I’m three weeks into my study program in Rome. I live a few blocks away from the Vatican, and I can see Castel Sant’Angelo from the window of my school. Around every corner is a breathtaking piazza, a church painted in the Baroque style, a monument recognized by UNESCO.
And the city just has the most beautiful color palette - burnt orange, shades of red, peach. Each building relies on its neighbor to paint stunning city blocks. Rome is just as breathtaking as I hoped it would be - I can’t help but stare upwards as I walk.
In my last post, I mentioned that I was nervous about being far from home for the holidays. Last week was Rosh Hashanah, the Jewish new year, and I went out of my way to celebrate. I made arrangements to be a guest at a large meal with Jewish tourists and Romans. On Wednesday night, when the holiday began, I prayed at a small synagogue, where the rabbi conducted his sermon in Italian. I tried to take a thing or two away from his flamboyant Italian hand gestures and occasional recognizable phrases.
Thursday morning, I attended services at the the Great Synagogue of Rome. The inside is exquisite, with high ceilings, gold paint and images of palm trees. Please visit, even if you aren’t Jewish. Everyone around me spoke Italian, so I was, of course, overwhelmed. But the women around me kissed each other’s cheeks, doted on one another’s toddlers. It was just like being at services back home, in Indiana.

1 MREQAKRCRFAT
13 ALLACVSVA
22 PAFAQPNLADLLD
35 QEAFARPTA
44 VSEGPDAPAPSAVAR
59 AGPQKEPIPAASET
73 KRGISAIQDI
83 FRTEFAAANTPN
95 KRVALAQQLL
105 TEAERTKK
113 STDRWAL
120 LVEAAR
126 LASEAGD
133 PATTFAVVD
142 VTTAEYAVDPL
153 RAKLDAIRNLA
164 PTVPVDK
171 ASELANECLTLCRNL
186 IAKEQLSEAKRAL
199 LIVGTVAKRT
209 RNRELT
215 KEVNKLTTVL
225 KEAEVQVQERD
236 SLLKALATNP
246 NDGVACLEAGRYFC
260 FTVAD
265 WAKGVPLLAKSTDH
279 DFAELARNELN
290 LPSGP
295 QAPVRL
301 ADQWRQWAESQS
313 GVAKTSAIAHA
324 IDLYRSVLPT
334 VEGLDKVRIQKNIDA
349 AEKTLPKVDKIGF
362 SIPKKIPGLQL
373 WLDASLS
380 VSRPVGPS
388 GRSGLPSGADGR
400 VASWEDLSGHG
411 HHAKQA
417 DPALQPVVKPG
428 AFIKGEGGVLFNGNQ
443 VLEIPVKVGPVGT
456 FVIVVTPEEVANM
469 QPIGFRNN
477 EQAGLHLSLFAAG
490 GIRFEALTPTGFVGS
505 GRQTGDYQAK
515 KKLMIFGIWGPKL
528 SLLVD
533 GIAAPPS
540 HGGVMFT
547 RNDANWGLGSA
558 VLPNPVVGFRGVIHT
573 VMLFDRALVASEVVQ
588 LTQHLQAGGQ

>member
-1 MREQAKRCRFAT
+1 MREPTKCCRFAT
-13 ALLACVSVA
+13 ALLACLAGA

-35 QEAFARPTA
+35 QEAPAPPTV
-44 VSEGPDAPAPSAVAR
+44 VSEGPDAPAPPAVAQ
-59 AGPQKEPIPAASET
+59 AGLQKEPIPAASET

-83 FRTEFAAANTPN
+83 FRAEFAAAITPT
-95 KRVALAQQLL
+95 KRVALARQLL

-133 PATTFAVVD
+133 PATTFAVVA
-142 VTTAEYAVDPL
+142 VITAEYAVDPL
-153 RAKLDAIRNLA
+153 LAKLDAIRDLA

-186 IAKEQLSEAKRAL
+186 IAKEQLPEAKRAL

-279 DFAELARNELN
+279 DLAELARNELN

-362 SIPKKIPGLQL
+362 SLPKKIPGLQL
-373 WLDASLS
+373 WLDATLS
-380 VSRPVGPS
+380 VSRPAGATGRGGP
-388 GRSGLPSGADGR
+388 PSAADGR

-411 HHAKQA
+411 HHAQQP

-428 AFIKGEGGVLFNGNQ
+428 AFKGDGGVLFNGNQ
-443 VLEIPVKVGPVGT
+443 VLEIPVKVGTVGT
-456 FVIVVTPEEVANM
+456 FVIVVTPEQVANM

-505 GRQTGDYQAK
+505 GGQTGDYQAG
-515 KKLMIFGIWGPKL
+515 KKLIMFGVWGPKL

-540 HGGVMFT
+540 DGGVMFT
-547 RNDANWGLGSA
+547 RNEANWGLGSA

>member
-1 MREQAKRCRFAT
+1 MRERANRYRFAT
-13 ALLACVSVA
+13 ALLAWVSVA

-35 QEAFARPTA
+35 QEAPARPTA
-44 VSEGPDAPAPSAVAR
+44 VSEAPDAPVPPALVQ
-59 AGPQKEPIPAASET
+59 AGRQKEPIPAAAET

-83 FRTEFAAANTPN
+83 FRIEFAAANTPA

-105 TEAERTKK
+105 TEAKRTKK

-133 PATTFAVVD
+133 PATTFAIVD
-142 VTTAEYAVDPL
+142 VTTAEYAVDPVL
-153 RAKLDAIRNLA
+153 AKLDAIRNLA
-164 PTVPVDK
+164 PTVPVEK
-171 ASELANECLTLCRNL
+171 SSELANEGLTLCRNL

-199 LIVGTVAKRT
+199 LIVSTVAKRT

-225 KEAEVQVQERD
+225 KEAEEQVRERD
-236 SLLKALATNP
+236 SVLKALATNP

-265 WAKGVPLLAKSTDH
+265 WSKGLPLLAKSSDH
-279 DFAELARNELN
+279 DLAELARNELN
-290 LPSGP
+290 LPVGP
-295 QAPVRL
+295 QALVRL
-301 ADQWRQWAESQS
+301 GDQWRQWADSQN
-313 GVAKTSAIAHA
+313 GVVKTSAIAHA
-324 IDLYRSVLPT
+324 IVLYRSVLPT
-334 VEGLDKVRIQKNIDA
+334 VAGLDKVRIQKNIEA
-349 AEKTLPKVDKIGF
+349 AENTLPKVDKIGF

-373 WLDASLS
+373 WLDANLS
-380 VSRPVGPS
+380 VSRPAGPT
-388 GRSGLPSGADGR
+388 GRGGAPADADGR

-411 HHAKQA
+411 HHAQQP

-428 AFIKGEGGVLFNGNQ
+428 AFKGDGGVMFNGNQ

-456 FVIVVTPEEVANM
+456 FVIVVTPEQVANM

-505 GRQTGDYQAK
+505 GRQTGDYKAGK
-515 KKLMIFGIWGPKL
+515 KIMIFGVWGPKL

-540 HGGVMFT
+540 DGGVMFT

The actual service was in Hebrew, and for the most part it was conducted in very much the same way. The shofar - an ancient musical instrument used for the holiday - sounded just the same. How special is that? Even abroad, I can find ways to take part in the traditions that mean so much to me, while still learning about different communities. That’s exactly what I came to Rome to do.
I’ll admit, the first few days were hard. You’re in a new place and you never get enough sleep and you have to keep on saying, “so sorry - I’m awful with names!”
But I’ve started to make really lovely friends from all over the United States. One of the great things about the studying abroad is that the other students have a shared interest in exploring other cultures, and that’s significant.
So this is my home for the next three months. I’ll buy the boxed pasta around the corner tens of times, I’m sure, because it costs 3.50 euro and I’ll spend too much money on desserts. And eventually I’ll get used to crunchy towels, because we don’t have a dryer. Hopefully I’ll get rid of this newly formed caffeine dependency, but I doubt it. Love an Italian cappuccino.
Until next time, ciao, ciao.
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<p>Born and raised in Indiana. Very likely to ask, “if you could eat anything right now, what would it be?” at the wrong times. Join me as I write my way through Italy!</p>